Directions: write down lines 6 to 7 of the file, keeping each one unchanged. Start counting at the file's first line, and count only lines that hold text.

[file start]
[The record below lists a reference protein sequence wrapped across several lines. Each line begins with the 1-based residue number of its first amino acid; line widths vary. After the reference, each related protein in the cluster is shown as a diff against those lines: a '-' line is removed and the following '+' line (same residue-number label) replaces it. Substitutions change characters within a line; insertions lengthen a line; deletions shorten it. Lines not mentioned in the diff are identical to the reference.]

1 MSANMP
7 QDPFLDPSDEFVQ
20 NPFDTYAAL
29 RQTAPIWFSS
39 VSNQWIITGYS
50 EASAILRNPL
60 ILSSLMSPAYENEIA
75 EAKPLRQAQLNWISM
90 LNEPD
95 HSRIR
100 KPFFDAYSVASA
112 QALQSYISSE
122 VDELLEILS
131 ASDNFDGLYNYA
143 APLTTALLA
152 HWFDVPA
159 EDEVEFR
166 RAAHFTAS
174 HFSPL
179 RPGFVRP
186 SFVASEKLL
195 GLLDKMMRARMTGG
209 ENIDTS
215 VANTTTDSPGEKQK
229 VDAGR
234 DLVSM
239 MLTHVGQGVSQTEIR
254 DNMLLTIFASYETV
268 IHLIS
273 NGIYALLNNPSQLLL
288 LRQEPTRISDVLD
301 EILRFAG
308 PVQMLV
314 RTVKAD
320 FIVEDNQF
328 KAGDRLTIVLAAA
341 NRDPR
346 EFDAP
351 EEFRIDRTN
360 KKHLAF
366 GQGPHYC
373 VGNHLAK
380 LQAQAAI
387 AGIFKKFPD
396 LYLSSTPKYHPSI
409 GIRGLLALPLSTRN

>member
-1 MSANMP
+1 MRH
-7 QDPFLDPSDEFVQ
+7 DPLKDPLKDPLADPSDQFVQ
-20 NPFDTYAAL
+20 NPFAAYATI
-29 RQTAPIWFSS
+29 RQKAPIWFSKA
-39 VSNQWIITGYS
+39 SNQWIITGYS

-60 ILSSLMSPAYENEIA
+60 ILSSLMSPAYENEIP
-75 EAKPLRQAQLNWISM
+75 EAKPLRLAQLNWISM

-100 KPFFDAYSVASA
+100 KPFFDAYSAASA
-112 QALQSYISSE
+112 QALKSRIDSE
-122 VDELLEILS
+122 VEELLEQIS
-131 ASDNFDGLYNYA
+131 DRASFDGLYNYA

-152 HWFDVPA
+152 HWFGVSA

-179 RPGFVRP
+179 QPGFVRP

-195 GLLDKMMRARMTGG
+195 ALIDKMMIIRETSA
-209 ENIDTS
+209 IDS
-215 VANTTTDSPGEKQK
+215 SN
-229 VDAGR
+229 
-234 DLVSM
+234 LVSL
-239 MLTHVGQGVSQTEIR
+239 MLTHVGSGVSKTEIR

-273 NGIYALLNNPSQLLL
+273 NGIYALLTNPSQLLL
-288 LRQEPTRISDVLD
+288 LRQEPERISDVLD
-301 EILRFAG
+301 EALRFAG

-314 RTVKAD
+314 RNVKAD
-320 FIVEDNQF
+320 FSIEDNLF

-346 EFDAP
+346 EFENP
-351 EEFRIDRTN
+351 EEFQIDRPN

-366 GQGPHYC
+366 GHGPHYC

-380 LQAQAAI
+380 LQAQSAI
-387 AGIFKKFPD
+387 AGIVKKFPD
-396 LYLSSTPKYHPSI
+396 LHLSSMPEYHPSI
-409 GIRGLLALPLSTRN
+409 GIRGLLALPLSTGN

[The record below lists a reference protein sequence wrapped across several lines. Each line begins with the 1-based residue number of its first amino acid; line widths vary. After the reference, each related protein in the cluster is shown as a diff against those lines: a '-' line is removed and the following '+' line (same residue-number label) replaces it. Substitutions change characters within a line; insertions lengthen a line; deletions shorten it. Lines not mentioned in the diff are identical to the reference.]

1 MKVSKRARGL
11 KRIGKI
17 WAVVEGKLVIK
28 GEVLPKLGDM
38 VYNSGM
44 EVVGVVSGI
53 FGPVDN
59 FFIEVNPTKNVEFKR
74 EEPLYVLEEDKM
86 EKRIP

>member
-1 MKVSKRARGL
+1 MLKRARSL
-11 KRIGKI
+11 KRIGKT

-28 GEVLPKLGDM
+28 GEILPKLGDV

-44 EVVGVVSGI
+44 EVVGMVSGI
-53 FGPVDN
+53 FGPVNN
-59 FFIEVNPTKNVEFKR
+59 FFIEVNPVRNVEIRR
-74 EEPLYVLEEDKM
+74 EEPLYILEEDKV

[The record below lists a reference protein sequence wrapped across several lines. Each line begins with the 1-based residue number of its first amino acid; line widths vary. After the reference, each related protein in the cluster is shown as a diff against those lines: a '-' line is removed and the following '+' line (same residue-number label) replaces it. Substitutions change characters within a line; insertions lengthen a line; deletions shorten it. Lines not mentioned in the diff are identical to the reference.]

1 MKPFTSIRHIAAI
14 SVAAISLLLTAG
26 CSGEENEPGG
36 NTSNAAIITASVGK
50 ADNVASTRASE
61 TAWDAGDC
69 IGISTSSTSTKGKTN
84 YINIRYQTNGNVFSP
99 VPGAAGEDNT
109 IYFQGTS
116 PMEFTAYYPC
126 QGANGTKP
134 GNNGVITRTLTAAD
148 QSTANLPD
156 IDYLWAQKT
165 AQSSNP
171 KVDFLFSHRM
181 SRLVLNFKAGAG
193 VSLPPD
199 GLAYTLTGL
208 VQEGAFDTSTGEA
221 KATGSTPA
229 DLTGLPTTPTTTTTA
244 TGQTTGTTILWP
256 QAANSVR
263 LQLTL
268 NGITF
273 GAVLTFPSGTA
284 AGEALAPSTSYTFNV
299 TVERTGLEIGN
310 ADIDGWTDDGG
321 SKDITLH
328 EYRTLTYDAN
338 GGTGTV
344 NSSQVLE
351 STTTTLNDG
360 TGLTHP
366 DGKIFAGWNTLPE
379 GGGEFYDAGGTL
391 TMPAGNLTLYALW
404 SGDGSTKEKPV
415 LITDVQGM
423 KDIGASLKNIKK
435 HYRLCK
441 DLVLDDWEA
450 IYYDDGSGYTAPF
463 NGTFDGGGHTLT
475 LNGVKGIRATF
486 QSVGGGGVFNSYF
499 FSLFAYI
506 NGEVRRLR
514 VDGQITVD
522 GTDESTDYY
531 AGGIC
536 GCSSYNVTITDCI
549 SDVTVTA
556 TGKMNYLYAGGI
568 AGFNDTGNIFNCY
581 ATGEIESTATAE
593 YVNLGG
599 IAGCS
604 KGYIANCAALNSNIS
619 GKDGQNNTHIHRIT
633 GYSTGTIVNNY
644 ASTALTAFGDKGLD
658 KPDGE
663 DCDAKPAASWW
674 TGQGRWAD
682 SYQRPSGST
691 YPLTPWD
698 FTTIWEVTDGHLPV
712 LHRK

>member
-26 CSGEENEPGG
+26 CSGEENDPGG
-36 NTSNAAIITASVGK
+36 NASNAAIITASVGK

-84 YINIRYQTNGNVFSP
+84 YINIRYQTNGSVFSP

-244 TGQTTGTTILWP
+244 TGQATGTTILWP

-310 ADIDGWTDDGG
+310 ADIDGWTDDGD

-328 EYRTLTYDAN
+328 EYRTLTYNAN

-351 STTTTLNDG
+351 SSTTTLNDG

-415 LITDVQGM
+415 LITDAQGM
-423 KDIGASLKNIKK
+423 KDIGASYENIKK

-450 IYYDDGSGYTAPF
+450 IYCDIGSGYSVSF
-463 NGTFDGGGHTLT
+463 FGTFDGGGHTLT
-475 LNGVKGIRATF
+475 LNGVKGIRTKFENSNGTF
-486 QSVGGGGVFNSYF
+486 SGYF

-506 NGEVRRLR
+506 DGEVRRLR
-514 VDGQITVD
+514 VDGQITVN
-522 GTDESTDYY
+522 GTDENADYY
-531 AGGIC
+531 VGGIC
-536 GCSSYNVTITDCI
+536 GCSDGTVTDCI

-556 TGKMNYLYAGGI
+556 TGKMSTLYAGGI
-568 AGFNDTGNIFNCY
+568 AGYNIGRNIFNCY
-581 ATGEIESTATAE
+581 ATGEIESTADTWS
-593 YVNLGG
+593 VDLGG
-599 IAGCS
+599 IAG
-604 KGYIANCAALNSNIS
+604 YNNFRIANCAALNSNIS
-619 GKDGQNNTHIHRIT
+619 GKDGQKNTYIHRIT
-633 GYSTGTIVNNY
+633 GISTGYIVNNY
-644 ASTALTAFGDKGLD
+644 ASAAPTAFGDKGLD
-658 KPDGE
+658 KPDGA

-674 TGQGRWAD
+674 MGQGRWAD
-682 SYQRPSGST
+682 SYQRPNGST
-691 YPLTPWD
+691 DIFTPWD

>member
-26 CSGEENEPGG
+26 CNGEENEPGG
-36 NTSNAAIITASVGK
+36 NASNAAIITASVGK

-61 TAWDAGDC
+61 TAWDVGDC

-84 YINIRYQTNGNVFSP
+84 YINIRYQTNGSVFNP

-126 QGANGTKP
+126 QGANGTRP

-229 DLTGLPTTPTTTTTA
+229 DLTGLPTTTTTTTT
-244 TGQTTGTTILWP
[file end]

39 VSNQWIITGYS
50 EASAILRNPL